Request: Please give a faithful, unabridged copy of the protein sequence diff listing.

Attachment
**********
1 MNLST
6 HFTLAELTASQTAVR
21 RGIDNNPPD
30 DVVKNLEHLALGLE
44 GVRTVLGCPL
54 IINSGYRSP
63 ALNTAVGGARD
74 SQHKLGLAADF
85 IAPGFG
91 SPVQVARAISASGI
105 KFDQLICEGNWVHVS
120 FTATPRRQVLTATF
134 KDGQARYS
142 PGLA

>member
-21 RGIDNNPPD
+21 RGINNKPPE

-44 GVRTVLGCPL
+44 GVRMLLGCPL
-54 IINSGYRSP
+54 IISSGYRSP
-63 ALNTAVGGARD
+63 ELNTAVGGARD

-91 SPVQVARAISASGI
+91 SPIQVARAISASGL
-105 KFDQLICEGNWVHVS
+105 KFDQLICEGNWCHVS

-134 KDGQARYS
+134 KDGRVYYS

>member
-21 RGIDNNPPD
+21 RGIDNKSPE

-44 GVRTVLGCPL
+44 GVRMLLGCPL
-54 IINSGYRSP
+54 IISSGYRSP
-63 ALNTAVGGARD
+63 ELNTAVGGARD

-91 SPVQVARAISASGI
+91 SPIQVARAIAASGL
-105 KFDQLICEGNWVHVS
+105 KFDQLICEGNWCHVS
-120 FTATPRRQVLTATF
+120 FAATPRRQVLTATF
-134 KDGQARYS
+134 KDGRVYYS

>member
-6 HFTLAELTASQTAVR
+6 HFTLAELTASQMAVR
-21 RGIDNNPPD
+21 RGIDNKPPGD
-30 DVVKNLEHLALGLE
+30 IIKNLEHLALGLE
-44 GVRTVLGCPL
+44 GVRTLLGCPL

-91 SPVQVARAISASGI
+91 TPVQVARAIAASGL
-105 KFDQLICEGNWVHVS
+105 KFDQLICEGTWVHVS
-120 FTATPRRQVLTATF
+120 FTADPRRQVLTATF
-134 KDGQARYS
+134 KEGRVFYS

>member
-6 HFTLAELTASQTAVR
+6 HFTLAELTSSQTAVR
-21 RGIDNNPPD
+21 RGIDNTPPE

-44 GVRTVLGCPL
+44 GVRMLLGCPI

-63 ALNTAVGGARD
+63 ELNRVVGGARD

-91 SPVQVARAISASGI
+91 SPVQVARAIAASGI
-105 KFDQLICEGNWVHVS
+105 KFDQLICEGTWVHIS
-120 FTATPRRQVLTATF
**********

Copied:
1 MNLST
6 HFTLAELTASQTAVR
21 RGIDNNPPD
30 DVVKNLEHLALGLE
44 GVRTVLGCPL
54 IINSGYRSP
63 ALNTAVGGARD
74 SQHKLGLAADF
85 IAPGFG
91 SPVQVARAISASGI
105 KFDQLICEGNWVHVS
120 FTATPRRQVLTATF
134 KDGQARYS
142 PGLA

>member
-21 RGIDNNPPD
+21 RGINNKPPE

-44 GVRTVLGCPL
+44 GVRMLLGCPL
-54 IINSGYRSP
+54 IISSGYRSP
-63 ALNTAVGGARD
+63 ELNTAVGGARD

-91 SPVQVARAISASGI
+91 SPIQVARAISASGL
-105 KFDQLICEGNWVHVS
+105 KFDQLICEGNWCHVS

-134 KDGQARYS
+134 KDGRVYYS

>member
-21 RGIDNNPPD
+21 RGIDNKSPE

-44 GVRTVLGCPL
+44 GVRMLLGCPL
-54 IINSGYRSP
+54 IISSGYRSP
-63 ALNTAVGGARD
+63 ELNTAVGGARD

-91 SPVQVARAISASGI
+91 SPIQVARAIAASGL
-105 KFDQLICEGNWVHVS
+105 KFDQLICEGNWCHVS
-120 FTATPRRQVLTATF
+120 FAATPRRQVLTATF
-134 KDGQARYS
+134 KDGRVYYS

>member
-6 HFTLAELTASQTAVR
+6 HFTLAELTASQMAVR
-21 RGIDNNPPD
+21 RGIDNKPPGD
-30 DVVKNLEHLALGLE
+30 IIKNLEHLALGLE
-44 GVRTVLGCPL
+44 GVRTLLGCPL

-91 SPVQVARAISASGI
+91 TPVQVARAIAASGL
-105 KFDQLICEGNWVHVS
+105 KFDQLICEGTWVHVS
-120 FTATPRRQVLTATF
+120 FTADPRRQVLTATF
-134 KDGQARYS
+134 KEGRVFYS

>member
-6 HFTLAELTASQTAVR
+6 HFTLAELTSSQTAVR
-21 RGIDNNPPD
+21 RGIDNTPPE

-44 GVRTVLGCPL
+44 GVRMLLGCPI

-63 ALNTAVGGARD
+63 ELNRVVGGARD

-91 SPVQVARAISASGI
+91 SPVQVARAIAASGI
-105 KFDQLICEGNWVHVS
+105 KFDQLICEGTWVHIS
-120 FTATPRRQVLTATF